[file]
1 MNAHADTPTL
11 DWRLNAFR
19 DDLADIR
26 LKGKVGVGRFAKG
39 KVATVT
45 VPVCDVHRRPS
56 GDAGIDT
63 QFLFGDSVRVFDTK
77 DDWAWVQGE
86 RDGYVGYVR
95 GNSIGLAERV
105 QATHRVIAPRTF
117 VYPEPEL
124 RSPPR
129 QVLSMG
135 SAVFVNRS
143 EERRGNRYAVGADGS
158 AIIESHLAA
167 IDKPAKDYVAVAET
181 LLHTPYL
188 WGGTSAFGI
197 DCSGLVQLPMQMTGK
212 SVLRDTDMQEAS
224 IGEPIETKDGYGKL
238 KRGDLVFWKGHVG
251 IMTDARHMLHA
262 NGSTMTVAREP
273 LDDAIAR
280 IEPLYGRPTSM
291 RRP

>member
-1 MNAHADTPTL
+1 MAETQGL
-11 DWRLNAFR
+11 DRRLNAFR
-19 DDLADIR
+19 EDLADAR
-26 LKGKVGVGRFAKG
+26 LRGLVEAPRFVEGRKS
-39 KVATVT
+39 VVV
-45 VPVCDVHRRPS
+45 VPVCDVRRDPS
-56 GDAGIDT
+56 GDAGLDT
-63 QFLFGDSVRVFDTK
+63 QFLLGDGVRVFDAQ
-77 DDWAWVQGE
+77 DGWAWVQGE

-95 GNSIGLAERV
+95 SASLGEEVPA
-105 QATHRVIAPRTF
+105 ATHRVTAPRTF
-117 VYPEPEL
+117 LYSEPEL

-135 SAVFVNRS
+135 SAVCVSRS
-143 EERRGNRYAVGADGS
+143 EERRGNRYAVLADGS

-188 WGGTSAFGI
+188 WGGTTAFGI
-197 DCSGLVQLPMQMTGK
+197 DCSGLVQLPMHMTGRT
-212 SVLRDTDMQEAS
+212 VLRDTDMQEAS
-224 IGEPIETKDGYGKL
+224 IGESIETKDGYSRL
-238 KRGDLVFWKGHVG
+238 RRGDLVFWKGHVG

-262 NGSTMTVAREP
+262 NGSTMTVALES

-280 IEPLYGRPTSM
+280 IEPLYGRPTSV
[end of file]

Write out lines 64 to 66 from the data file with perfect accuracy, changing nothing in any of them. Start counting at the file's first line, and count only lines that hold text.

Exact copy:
-212 SVLRDTDMQEAS
+212 VLRDTDMQEAS
-224 IGEPIETKDGYGKL